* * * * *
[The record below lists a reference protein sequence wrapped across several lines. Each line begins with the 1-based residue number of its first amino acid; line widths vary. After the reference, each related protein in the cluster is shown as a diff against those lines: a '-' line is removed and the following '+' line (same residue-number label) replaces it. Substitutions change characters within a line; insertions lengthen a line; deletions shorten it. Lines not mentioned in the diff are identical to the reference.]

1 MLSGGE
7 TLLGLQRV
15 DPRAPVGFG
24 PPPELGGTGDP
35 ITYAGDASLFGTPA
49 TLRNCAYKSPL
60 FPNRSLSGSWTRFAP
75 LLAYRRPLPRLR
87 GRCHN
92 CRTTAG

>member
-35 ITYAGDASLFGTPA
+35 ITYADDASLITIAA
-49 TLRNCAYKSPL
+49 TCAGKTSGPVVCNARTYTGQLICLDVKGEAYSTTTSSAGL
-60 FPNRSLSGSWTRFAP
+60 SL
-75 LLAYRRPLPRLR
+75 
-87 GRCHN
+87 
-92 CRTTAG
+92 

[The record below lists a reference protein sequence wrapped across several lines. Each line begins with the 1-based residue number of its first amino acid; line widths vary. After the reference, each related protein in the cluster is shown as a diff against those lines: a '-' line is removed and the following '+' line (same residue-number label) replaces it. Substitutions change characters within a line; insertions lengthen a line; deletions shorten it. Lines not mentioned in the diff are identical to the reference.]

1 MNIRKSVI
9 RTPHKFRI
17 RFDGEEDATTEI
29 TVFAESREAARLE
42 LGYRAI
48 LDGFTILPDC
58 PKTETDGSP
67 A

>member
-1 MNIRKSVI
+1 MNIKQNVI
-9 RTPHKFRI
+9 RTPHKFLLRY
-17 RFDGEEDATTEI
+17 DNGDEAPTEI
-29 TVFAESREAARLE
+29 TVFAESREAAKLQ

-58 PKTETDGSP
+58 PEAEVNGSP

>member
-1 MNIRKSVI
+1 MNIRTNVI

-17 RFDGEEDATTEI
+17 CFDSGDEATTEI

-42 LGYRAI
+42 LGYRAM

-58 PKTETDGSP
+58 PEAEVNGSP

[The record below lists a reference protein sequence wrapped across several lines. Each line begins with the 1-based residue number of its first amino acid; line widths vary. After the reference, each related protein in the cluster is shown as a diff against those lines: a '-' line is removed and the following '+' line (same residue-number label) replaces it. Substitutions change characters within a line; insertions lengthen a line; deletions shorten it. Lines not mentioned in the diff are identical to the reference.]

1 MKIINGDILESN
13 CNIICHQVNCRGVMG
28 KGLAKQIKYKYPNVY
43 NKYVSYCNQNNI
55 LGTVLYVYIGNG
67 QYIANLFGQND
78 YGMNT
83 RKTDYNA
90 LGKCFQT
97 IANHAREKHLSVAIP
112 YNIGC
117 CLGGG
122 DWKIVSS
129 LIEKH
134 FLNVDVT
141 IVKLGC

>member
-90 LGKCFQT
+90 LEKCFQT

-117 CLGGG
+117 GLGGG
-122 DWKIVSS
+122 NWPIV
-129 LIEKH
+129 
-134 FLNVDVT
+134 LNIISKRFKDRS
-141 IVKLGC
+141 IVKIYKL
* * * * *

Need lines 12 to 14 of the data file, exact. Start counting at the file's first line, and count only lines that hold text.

>member
-35 ITYAGDASLFGTPA
+35 ITYADDASLITIAA